The Sheriff’s Office’s policy of not worrying about immigration status, similar to the city of Ann Arbor’s policy, is intended to foster cooperative relationships between local law enforcement and immigrants who otherwise might be reluctant to report crimes if they had to fear their own legal status might be questioned.

When local law enforcement decides to get involved in federal immigration matters, Clayton said, it tears at the relationship to the community, and immigrants go deeper into the shadows and become more susceptible to predators who might also prey on other citizens.

Whether it’s in encouraging witnesses to report crimes, or making sure properties meet building and fire safety codes, these local governments believe asking about immigration status is both irrelevant and could have a chilling effect that hurts the community. Even legal residents, they say, could be discouraged from coming forward if they fear being profiled as immigrants.

With regards to federal and state actions regarding “sanctuary cities,” however, several of these cities have specifically denied that label, saying that term suggests a disobedience of federal laws that their local policies neither promise nor deliver.

Tools available to local governments

The League has received several inquiries from members about policies related to diversity, welcoming and immigration.  In response to these requests, we have compiled these examples of policies from several Michigan communities that may be of interest to members:

We have not evaluated the merit of these types policies or the impacts relative to state or federal law. Each community has different needs and should consider what policy and program options best help them become welcoming places.  As always the League encourages our members to consult their municipal attorney when considering adoption of any local ordinance.

mlppOn October 10, the Michigan League for Public Policy hosted a half-day forum, Race, Poverty & Policy: Creating an Equitable Michigan. We were blown away by many of the speakers and resources so we wanted to share a few with our members:

  • What is racial justice? – Keynote speaker and Race Forward President and Executive Director Rinku Sen defines racial justice as the “systematic fair treatment of people of all races that results in equitable opportunities and outcomes for everyone.” She also gave some great pointers on how to talk about race by shifting the focus from an individual’s prejudice or intentions to the bigger question of what’s causing inequality and how are people impacted? Learn more from her presentation.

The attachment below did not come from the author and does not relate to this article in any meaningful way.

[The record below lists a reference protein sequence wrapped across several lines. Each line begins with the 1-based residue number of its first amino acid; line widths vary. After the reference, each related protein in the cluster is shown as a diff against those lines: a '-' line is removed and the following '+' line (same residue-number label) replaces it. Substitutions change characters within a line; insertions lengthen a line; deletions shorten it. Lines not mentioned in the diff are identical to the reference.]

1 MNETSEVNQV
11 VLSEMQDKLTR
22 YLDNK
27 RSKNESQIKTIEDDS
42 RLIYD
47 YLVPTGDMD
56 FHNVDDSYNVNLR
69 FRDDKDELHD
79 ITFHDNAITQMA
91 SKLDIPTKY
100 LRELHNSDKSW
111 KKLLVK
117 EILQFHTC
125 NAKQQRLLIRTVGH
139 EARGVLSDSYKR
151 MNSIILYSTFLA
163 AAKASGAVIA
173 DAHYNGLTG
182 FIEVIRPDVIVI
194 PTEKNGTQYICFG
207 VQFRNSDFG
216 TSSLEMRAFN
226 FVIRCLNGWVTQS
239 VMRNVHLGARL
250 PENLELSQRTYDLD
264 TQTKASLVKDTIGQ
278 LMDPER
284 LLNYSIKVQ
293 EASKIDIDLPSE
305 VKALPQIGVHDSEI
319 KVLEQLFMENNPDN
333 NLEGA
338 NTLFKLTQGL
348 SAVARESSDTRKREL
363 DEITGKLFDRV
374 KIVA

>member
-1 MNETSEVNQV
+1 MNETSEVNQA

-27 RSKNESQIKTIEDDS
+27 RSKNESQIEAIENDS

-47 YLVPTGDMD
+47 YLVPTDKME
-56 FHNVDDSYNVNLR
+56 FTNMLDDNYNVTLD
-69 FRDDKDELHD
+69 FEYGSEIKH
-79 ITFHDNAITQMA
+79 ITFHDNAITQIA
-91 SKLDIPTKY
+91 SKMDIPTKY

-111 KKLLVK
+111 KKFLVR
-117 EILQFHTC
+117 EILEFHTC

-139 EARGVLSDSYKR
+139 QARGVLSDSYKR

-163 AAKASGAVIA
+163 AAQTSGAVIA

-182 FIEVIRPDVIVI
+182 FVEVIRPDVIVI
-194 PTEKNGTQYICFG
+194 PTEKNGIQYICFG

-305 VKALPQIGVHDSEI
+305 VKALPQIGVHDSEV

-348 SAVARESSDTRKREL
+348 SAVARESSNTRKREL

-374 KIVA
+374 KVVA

• What’s the government’s role in achieving race & equity? – MLPP hosted an entire breakout session on this question and there’s still way more to talk about. The entire presentation was impactful, but we were most excited to share the work Ottawa County Administrator Al Vanderberg is doing in his community with Lakeshore Ethnic Diversity Alliance and the Government Alliance on Race & Equity. LEDA is leading an organizational system review of equity in Ottawa County’s HR policies and practices, as well as getting all 900 employees trained in cultural intelligence. View the session’s Powerpoint slides here and see Vanderberg’s portion towards the end.
  • Racial Equity Impact Assessment – Sen shared this important equity tool communities across the country are using to evaluate how government decisions and actions will impact racial and ethnic groups. For example, the Minnesota School Board requires an equity impact assessment to be performed before every policy and program is implemented. Similarly, the Oregon State Senate passed legislation in 2013 requiring the Criminal Justice Commission to issue a racial impact assessment when requested by a state legislator.

There’s so much more to say, and equity and inclusion is an area in which we should all be focusing our attention. Here at the League, we plan on bringing you more tools, speakers, discussion groups, and resources on this topic in the coming months and at future events. For now, check out our Review issue on equity from late 2015. Please also let us know what tools you’re looking for, topics you want help exploring, or discussions you want to host in your community. Feel free to comment below or email me directly at scraft@mml.org.

Calumet residents, supporters and business leaders participate in a successful visioning session in the village Monday.

Calumet residents, supporters and business leaders participate in a successful visioning session in the village Monday.

Two Upper Michigan communities are in the early planning stages of potential revitalization.